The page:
Increasing crop and livestock prices are making land purchase possible for many farmers. However, the growing demand for land has driven prices to record highs in some areas. Whether you use cash or borrow money, there are a number of questions farmers should ask themselves before investing in land.
Given current market conditions, ABA's Agricultural and Rural Bankers Committee, made up of leading agricultural bankers in the country, has developed the following list of questions buyers should answer before purchasing land:
1. What is your business's financial condition? Consider needed investments, expected expenditures, and crop conditions to determine if buying land is the best use for your cash. Are there other opportunities that can provide a better return?
2. Have you created a pro-forma cash flow? Research sales trends and expected revenue of a potential plot of land to determine how well the purchase fits within your plan. Does the potential return meet your objectives? Your banker can help you develop this essential planning tool.
3. Given your revenue forecast, are you overpaying? If you are paying a premium, how long will it take you to recoup?
4. Have you thought long and hard about it? Never be rushed by a broker and never confide your best price or financial goals with a party working for the seller. Don't buy impulsively or make a deal before visiting the property numerous times.
5. Does it make more financial sense to rent the land rather than owning it? Rental rates are high, but renting frees your cash for other activities.
6. Should you go all in with your cash? Talk to your banker about alternatives to using all cash in the transaction. Land is an illiquid asset and purchasing it will impact your farm's liquidity.
7. How much land are you acquiring? See if the land has been surveyed and make sure it matches the details of the offer.
8. What does the land appraise for? Are there some comparable sales in the area? .Even if you do not get a full appraisal, attempt to find some comparable sales to determine if the purchase price is reasonable.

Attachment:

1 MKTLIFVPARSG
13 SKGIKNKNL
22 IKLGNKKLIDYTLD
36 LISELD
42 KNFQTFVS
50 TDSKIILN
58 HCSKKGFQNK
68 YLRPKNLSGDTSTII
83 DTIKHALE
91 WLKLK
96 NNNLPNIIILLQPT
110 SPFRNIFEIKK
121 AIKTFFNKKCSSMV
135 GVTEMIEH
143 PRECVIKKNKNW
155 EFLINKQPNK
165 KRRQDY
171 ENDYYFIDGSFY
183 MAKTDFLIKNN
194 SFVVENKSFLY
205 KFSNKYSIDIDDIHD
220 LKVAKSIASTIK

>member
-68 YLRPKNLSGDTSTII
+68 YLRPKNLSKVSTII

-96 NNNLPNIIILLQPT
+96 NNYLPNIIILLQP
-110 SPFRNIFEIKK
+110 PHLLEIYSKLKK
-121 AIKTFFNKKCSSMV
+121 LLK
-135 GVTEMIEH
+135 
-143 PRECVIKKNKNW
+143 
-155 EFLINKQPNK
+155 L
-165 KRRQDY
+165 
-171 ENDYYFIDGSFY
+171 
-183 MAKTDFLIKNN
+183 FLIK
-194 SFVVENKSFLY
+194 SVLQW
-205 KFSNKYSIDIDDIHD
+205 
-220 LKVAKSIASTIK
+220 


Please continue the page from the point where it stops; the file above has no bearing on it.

9. What is the soils story? What is the capability of the soil you are buying and how does this impact your revenue forecast? Know the type of soil and history of crop rotation.
10.What is the water source? Is the property irrigated? Do the water rights convey with the property? Make sure all water wells are registered with the appropriate authorities.
11. What do you know about the gas, mineral, and wind rights for the property? Do these rights convey to you as the purchaser? Have they been surveyed or severed from the surface rights? Are they currently under lease? If so, under what terms?
12. How is the property zoned? Will your plans for the property conflict with existing zoning restrictions? Are there conservation easements that could restrict use of the property?
13. How will you hold deed in the property? Will you own it individually, jointly with a spouse, in a family owned entity (corp., LLC, LLP) or in a trust?
14. Are there any environmental problems?
15. How long will you actively farm? Make sure your financing plan matches the rest of your intended career as an active producer. Will you fully retire all debt from the acquisition before you retire? Do you have sufficient life and disability insurance?
No one knows more about financial budgeting and cash flow planning than your banker. ABA recommends making an appointment to talk with your banker about the significance of purchasing land and how it will impact your business.
Source: The American Bankers Association